The biennial Survey of Active-Duty Spouses is now available for the nearly 600,000 Defense Department active-duty spouses to complete.

The survey has new, expanded sections on remote work and financial well-being.  

It’s the only official DOD-wide survey for active-duty spouses. Input collected through this survey will provide the department with a barometer on how to adjust policies and programs to address the needs of military families in the U.S. and abroad, said Lee Kelley, principal director for the Department’s Military Community and Family Policy Office. 

Past surveys have helped create data-driven policies with immediate impact for military families, she said.  

For example, in 2021, active-duty spouses reported that frequent, permanent change-of-station moves, child care and spouse employment were among the biggest challenges active-duty families face, Kelley said.  

According to that survey, 21% of spouses were unemployed in 2021, a statistic mentioned in President Joe Biden’s Executive Order 14100, released on June 15, 2023 ( That executive order, which was based on survey results, listed various steps the administration has taken to address military family needs, she said.  

To address spouse employment concerns, the Defense-State Liaison Office worked with state legislators to remove occupational licensing barriers to help spouses maintain employability after a PCS move, Kelley said.  

In January 2023, the department introduced the Military Spouse Career Accelerator Pilot, a 12-week, competitive, paid fellowship with industry. Several new programs address PCS and child care challenges, including a tax-saving, dependent-care flexible spending program, enacted in November, to ease the cost of child care for active-duty families, she said.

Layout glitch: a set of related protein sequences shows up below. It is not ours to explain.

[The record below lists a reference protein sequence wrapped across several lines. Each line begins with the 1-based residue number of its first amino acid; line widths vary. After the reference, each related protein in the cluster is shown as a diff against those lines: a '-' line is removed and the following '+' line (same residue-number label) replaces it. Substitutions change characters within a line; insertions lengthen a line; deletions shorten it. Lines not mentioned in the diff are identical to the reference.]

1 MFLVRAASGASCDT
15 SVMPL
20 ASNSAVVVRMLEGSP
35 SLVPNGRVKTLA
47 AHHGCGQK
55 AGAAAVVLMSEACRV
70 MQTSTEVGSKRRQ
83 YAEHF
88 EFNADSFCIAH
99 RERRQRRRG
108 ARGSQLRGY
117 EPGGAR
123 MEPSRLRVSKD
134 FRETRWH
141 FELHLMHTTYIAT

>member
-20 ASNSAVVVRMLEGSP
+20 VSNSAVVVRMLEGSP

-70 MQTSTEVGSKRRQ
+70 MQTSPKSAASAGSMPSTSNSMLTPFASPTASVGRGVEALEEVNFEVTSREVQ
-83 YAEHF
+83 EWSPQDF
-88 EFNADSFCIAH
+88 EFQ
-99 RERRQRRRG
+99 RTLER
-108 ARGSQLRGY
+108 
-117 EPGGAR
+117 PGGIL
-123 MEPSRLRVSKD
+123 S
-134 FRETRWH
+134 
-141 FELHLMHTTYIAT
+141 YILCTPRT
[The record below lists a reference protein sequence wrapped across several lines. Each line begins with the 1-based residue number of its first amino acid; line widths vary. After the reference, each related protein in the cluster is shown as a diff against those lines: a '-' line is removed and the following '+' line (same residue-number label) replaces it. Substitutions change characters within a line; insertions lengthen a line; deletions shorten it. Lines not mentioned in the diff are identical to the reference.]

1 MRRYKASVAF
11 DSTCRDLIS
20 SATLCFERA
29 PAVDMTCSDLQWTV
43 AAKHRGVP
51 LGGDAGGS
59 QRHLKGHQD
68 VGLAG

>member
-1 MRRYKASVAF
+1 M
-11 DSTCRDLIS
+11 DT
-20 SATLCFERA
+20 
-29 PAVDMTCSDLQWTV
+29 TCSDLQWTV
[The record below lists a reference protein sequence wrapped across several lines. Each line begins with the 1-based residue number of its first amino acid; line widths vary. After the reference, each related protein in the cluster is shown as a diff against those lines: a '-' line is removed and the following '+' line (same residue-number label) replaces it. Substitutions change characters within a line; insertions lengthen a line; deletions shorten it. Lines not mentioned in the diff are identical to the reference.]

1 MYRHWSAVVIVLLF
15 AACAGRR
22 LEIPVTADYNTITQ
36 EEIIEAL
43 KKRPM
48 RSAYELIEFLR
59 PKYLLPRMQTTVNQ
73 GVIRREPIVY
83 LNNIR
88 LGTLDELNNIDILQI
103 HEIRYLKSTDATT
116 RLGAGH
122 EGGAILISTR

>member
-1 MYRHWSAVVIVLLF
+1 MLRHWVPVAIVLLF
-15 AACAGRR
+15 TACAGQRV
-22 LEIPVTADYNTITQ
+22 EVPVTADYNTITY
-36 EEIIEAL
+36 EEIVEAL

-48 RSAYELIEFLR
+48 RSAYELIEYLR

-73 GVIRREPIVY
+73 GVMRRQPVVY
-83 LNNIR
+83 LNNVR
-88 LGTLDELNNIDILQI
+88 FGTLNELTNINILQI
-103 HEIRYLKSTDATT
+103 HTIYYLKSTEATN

In an earlier survey, a junior enlisted spouse shared that “…the amount that the lower ranks are getting paid isn’t enough to support a family of three. With the amount he’s getting paid, we can barely pay bills and have some money to buy groceries for a week and then struggle for another week until he gets paid again.” 

The DOD implemented a 4.6% basic pay increase in 2023 for all service members; and proposed pay raise of 5.2% for 2024, which if enacted, will translate into more than a 10% basic pay raise over two years. The Department also increased the non-taxable basic allowance for housing an average of 12.1%, addressing significant increases in rental housing costs across the country. In addition, the DOD increased the non-taxable basic allowance for subsistence by 11.2%. These increases have resulted in an average overall increase in cash compensation of 7.1% for service members in 2023. 

The 2024 survey, which should take less than 15 minutes to complete, can be accessed by visiting the DOD Office of People Analytics Survey portal at Once on the site, select the button at the bottom of the page which will direct respondents to enter the spouse’s DOD identification number to access the survey.  

The survey will be active until early April. Results from the current survey are available on and on

A parallel, biennial survey for Reserve spouses was fielded in 2023.  

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